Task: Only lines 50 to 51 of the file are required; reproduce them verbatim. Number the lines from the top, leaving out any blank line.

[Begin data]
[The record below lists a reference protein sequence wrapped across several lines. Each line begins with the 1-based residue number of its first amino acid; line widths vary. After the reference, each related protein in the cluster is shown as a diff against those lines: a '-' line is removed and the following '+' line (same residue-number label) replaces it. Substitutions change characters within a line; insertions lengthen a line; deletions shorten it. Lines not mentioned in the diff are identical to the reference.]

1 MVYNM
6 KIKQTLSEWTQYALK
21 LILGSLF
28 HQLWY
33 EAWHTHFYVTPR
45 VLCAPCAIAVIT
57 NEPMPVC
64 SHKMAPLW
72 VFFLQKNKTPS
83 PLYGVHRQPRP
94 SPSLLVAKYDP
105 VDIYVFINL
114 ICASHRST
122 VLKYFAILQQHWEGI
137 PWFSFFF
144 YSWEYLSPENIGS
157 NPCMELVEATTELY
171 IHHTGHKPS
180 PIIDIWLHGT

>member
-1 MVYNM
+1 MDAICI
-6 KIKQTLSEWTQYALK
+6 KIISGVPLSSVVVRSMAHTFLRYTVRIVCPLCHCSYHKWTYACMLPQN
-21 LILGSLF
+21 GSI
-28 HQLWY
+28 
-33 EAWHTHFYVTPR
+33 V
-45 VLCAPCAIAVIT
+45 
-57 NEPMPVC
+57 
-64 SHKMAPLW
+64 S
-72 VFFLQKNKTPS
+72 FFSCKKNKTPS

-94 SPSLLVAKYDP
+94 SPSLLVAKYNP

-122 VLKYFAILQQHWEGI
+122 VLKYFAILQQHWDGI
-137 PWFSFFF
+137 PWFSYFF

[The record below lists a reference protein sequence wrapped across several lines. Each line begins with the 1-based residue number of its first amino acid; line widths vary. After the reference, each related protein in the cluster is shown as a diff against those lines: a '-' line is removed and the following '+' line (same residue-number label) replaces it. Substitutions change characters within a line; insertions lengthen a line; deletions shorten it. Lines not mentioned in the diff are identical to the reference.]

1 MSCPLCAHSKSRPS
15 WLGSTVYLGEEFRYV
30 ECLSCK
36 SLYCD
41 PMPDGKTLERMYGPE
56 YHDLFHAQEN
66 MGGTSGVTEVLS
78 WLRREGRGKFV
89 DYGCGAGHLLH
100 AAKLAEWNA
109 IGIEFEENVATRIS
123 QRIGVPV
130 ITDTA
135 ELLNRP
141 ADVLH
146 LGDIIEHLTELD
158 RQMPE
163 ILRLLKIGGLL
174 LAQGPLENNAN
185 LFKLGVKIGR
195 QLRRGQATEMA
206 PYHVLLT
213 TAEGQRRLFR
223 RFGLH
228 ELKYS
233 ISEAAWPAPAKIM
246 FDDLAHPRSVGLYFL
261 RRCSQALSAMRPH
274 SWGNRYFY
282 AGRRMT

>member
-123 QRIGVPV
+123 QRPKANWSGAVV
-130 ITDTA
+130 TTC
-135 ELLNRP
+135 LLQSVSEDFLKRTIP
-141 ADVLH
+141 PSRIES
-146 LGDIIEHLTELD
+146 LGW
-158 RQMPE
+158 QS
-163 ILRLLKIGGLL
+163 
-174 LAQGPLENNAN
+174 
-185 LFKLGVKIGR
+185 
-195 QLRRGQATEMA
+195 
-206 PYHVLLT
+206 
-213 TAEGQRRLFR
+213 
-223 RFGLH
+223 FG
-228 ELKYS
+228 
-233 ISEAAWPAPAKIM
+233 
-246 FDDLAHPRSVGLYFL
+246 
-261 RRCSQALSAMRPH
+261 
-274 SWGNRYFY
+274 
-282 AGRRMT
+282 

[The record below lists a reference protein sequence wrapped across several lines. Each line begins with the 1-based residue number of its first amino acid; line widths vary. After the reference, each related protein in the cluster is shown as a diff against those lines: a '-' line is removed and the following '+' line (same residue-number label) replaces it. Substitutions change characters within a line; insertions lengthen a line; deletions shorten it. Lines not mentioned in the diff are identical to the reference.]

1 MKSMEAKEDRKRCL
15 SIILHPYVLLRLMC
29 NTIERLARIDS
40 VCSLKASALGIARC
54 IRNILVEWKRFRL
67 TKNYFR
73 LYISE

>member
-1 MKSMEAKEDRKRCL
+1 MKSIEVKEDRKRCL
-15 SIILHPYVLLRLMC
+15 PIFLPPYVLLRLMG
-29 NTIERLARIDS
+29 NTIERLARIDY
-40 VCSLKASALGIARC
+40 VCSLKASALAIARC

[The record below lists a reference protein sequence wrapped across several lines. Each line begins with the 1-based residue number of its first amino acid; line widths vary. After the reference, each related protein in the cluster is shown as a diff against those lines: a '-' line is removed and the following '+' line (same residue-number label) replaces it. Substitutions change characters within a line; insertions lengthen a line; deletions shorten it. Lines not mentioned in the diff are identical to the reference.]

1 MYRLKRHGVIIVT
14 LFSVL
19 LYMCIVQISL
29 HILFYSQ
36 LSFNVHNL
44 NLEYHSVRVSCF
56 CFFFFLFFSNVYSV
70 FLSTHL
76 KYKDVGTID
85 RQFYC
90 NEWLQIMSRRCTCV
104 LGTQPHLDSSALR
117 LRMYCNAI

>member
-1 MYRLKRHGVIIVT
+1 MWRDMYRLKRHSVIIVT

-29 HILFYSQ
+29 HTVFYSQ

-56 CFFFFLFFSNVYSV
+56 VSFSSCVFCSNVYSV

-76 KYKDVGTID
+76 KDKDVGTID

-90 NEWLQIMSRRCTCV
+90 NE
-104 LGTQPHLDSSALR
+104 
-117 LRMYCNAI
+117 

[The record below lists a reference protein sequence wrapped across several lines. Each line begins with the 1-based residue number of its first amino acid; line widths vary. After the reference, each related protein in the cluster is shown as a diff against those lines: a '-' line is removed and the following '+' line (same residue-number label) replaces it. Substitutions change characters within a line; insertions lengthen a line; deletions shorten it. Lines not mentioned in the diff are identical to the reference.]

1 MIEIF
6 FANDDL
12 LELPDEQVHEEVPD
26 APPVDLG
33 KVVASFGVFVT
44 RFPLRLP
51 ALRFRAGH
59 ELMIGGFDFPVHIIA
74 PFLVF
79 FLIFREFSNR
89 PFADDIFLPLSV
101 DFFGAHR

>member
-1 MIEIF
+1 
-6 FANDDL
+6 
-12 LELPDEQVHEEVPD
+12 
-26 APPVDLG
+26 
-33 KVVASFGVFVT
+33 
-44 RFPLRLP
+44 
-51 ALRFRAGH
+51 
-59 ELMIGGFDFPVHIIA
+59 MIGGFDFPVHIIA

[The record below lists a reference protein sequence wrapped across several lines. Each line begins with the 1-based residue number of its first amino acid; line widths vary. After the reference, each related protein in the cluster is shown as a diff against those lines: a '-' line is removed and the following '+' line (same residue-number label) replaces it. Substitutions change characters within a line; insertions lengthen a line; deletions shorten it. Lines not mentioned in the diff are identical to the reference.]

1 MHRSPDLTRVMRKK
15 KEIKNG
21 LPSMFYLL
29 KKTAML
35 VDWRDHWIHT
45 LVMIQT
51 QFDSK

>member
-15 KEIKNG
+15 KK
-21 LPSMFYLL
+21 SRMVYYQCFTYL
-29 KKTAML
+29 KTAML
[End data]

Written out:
36 SLYCD
41 PMPDGKTLERMYGPE